FRA to regulate railroad employee's working hours.
Press Release Summary:
Under a rail safety reauthorization bill submitted to the Congress, the Federal Railroad Administration (FRA) will address safety issues such as worker fatigue and will place emphasis on developing methods to systematically evaluate safety risks to hold railroads accountable for improving operational safety. Legislation also authorizes FRA to disqualify any individual as unfit for safety-sensitive service.
Original Press Release:
Federal Government will Regulate Railroad Hours of Service and Increase Focus on Safety Risk Reduction, Under the Administration's Proposed Rail Safety Legislation
Wednesday, February 14, 2007 (Washington, DC) For the first time ever the Federal Railroad Administration (FRA) will have authority to regulate railroad worker hours of service and will provide greater focus on risk reduction to improve safety in the railroad industry under a rail safety reauthorization bill submitted to the Congress today, announced FRA Administrator Joseph H. Boardman.
"We must embrace new methods and strategies to further reduce the number of accidents in the rail industry," Boardman said. "Railroads must be more accountable for the safety of their operations and rail employees need work schedules that reduce fatigue and promote safety," he added, noting that the bill will reauthorize the federal rail safety program through 2011.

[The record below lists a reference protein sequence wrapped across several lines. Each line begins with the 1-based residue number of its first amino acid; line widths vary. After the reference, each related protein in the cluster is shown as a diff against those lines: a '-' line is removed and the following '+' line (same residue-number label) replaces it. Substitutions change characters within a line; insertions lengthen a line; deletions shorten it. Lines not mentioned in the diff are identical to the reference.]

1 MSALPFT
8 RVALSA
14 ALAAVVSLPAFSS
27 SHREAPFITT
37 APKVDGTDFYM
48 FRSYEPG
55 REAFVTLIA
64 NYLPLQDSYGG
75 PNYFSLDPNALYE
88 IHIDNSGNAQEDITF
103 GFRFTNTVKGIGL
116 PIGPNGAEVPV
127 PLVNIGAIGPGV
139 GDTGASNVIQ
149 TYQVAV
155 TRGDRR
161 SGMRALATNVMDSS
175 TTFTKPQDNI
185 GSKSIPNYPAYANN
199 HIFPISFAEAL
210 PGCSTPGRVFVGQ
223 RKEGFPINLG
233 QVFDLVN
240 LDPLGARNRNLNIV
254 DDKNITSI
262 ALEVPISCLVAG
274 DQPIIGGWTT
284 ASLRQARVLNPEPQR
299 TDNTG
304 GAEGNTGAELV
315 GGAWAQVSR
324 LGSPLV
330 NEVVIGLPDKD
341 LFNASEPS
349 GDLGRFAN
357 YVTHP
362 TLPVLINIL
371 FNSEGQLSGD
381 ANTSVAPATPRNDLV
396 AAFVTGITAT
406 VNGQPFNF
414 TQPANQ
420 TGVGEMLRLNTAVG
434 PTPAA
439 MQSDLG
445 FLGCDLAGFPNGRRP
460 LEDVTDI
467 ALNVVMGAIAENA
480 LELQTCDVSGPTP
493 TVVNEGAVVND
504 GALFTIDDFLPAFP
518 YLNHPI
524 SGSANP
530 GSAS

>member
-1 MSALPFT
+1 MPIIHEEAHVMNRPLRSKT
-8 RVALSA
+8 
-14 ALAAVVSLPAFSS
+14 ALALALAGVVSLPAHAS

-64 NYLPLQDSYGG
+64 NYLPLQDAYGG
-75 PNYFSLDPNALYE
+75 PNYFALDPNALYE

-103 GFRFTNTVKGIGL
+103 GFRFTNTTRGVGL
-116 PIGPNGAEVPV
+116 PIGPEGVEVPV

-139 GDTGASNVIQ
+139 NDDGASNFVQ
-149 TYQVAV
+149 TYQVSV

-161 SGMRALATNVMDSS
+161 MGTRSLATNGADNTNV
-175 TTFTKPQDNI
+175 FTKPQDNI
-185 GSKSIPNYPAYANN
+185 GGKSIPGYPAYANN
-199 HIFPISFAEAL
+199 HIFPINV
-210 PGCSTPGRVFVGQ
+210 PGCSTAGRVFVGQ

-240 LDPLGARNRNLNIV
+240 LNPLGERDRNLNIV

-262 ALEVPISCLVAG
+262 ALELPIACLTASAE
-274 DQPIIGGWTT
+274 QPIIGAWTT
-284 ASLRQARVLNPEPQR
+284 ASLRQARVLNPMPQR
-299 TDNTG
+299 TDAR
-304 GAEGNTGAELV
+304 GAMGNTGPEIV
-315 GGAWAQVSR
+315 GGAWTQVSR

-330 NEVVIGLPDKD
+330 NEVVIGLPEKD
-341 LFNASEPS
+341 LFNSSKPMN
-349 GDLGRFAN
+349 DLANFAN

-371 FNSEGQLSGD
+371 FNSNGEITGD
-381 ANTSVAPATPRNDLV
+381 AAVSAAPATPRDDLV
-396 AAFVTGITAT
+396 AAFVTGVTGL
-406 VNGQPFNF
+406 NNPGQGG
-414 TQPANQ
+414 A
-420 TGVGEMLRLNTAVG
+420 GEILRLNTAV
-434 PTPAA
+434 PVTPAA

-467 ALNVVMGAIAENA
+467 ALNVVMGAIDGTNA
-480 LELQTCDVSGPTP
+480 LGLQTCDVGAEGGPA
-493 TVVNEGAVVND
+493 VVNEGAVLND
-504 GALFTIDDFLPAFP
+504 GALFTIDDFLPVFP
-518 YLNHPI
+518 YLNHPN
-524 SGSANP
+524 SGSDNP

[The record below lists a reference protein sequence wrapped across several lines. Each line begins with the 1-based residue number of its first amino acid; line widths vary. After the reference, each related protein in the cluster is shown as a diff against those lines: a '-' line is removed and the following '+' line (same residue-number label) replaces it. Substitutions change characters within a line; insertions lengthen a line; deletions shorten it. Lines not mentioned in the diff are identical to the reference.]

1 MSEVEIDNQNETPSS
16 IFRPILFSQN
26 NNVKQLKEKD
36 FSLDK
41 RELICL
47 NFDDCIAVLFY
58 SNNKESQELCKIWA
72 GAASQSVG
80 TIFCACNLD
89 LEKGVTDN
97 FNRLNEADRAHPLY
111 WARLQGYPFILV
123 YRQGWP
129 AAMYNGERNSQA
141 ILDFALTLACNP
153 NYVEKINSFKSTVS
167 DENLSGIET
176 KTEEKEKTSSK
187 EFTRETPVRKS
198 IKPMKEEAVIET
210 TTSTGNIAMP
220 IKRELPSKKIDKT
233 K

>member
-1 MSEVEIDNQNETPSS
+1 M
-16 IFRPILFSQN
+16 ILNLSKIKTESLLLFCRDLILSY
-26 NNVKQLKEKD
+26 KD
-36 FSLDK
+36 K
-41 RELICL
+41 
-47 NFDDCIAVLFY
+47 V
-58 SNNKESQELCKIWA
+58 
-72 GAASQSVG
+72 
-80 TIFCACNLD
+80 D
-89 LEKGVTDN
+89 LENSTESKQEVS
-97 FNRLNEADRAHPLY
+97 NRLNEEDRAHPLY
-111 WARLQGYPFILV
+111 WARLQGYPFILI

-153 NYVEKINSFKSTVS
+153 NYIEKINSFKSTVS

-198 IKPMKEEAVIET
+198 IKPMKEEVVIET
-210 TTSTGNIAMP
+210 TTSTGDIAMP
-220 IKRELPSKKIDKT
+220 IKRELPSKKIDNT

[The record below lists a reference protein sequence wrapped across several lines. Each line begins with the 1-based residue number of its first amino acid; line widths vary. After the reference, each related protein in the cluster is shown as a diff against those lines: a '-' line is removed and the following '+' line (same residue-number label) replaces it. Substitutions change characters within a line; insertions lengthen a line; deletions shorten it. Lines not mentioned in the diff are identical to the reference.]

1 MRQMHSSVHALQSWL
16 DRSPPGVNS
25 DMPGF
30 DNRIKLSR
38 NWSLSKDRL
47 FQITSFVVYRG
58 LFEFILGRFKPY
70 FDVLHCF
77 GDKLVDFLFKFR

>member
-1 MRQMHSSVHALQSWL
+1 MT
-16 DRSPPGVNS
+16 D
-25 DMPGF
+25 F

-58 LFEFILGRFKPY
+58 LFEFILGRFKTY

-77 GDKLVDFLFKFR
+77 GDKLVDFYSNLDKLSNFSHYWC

Boardman said the FRA proposal will replace railroad hours of service laws, first enacted in 1907, with comprehensive, scientifically based regulations to address the serious issue of worker fatigue. The laws, which set the maximum on-duty or minimum off-duty hours for train crews, dispatchers, and signal maintainers would now be set by the FRA, much like hours of services standards are set for airline pilots and truck drivers. Under the proposal, the FRA Railroad Safety Advisory Committee, made up of railroad management, labor representatives and other key stakeholders, will review the issue and develop recommendations on new hours of service limits based on current, sound science before any changes are made.
To achieve additional safety improvements, the proposal also will supplement traditional safety efforts with the establishment of risk reduction programs, Boardman explained. FRA will place increased emphasis on developing methods to systematically evaluate safety risks in order to hold railroads more accountable for improving the safety of their own operations, including risk management strategies and implementing plans to eliminate or minimize the opportunity for workers to make errors which can result in accidents.
Other provisions in the proposal include requiring states and railroads to update the National Highway-Rail Grade Crossing Inventory on a regular basis to ensure current information is available for hazard analysis in determining where federal safety improvement funding is directed. In addition, the proposed legislation would expand the authority of the FRA to disqualify any individual as unfit for safety-sensitive service for violation of federal regulations related to transporting hazardous materials, among other items.
A copy of the full legislative proposal can be found at http://www.fra.dot.gov/us/content/48.
Contact: Steve Kulm or Warren Flatau
Telephone: (202) 493-6024